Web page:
Protection of the Sinharaja Forest Reserve and rainforest patches surrounding it are subject to socioeconomic issues relating to the people living in the immediate vicinity. Encroaching cultivation and the taking of trees for timber (firewood and cane for weaving baskets mostly) degrade the rainforest. Both humans and wildlife will benefit from this project. Like wildlife, local communities need rainforest for fresh water, natural medicines, regular food source and local climate regulation.
This project is reducing pressures on the Sinharaja and assisting the local communities to reach a sustainable livelihood. In the past few years, we and our project partner have established a community education program and a rainforest nursery that has propagated over 20,000 trees. This project is also helping in the purchase of several small areas of land on which to be based and that will contribute to the creation of a biodiversity corridor between the Sinharaja and Kanneliya forest.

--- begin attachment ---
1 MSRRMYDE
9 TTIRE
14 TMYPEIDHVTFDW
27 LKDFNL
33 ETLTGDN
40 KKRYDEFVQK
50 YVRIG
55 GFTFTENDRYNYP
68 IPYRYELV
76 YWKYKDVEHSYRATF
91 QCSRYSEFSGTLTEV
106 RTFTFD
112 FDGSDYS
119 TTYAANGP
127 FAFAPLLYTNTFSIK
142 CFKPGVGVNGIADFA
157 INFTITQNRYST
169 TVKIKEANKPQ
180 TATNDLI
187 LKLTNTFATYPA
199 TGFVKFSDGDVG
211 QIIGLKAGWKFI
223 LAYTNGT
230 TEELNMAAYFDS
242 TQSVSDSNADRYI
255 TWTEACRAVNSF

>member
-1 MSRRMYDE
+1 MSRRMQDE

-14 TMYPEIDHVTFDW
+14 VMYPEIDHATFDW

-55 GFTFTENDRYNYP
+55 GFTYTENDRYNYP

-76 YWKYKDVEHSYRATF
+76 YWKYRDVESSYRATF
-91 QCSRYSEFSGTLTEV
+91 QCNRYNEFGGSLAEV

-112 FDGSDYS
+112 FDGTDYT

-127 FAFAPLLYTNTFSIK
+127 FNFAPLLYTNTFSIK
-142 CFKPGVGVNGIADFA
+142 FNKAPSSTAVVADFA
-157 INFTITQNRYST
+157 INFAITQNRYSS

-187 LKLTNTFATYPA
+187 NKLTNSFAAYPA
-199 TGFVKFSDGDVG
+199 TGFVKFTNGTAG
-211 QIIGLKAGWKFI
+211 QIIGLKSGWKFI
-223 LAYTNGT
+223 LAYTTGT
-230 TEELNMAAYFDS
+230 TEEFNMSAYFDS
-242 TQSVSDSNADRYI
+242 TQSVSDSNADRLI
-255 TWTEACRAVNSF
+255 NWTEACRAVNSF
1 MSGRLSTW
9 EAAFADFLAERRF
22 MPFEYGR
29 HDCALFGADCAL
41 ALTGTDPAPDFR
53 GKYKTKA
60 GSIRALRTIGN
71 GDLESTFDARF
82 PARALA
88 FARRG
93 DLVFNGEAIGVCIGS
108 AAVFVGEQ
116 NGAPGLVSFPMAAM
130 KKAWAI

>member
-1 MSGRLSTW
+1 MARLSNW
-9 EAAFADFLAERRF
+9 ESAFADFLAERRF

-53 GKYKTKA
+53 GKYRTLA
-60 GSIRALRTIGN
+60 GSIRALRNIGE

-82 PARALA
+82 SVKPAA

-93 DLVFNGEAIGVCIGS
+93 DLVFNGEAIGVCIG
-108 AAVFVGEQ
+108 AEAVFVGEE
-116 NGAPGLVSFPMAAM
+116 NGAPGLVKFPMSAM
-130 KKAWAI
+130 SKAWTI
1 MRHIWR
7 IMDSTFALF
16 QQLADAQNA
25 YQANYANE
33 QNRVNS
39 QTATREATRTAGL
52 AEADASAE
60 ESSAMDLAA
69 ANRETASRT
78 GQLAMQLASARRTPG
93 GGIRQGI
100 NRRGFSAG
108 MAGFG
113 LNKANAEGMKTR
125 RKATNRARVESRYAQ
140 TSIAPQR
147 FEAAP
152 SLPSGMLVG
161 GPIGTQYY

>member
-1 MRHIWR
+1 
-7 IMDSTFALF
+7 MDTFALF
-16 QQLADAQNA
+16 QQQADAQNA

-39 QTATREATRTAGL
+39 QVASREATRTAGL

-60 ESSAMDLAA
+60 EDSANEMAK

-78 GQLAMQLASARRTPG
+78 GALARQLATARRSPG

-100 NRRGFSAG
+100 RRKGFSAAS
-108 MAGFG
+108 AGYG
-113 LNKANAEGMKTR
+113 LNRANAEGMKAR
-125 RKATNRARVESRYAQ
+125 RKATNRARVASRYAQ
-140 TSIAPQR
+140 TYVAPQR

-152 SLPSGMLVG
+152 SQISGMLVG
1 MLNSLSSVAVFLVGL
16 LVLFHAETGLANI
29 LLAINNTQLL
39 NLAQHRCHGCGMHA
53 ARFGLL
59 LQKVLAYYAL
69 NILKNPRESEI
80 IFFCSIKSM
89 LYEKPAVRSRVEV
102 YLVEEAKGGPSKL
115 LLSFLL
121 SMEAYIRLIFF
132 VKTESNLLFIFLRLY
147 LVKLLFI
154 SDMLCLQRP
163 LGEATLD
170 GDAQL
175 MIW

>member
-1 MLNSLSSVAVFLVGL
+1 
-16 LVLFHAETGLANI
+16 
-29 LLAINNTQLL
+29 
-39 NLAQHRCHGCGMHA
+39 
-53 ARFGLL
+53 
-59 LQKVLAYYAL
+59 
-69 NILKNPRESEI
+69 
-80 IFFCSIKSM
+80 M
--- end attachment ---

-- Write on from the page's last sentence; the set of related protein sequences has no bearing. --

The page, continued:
Through education, training and practical projects, such as Analog Forestry, we and our partner, Rainforest Rescue International, will engage two villages and 20 settlements and promote and demonstrate a balanced relationship between humans and the natural environment. This will alleviate the pressure on one of the most important and threatened biological hotspots in the world while giving local communities sustainable livelihoods and resources needed to produce income and meet their needs.